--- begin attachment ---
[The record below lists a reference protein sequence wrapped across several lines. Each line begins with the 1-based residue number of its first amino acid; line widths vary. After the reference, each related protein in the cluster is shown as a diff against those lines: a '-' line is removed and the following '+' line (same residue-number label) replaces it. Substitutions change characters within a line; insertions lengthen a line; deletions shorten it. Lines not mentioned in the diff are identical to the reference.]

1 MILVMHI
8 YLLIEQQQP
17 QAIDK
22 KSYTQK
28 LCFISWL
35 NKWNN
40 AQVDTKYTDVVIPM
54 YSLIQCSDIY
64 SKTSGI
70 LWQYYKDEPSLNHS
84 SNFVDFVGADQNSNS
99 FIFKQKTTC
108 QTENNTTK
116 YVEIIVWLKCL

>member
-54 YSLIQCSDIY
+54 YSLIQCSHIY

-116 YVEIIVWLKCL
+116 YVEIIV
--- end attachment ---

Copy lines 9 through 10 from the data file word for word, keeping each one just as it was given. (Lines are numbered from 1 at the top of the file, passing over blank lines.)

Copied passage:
54 YSLIQCSDIY
64 SKTSGI